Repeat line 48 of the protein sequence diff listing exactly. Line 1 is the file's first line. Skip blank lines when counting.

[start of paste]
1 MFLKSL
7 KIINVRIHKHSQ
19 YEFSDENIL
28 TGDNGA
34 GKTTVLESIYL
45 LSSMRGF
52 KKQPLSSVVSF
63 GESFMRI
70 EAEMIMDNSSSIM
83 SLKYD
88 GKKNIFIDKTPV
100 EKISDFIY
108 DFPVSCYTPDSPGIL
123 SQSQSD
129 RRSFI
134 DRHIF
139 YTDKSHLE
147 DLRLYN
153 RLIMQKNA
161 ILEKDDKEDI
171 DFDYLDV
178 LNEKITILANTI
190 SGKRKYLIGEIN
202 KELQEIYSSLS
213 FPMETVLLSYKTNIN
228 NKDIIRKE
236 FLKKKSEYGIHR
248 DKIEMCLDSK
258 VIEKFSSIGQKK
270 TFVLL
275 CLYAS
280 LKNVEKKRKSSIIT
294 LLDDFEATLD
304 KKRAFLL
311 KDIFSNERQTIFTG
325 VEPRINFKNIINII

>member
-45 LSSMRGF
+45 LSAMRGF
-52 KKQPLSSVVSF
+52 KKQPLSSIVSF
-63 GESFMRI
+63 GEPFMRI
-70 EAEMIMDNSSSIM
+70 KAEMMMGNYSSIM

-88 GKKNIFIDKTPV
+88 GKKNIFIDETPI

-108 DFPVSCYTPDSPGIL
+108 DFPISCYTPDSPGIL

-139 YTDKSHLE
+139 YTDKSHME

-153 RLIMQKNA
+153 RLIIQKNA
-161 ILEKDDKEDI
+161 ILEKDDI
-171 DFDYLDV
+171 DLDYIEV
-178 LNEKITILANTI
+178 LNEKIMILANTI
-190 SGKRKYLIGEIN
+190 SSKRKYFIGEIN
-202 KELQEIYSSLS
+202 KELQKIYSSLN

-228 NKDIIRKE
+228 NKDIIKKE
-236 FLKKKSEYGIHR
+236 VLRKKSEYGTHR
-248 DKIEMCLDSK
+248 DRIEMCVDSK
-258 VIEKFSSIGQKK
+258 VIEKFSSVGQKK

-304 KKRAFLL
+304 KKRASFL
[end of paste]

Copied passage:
-108 DFPVSCYTPDSPGIL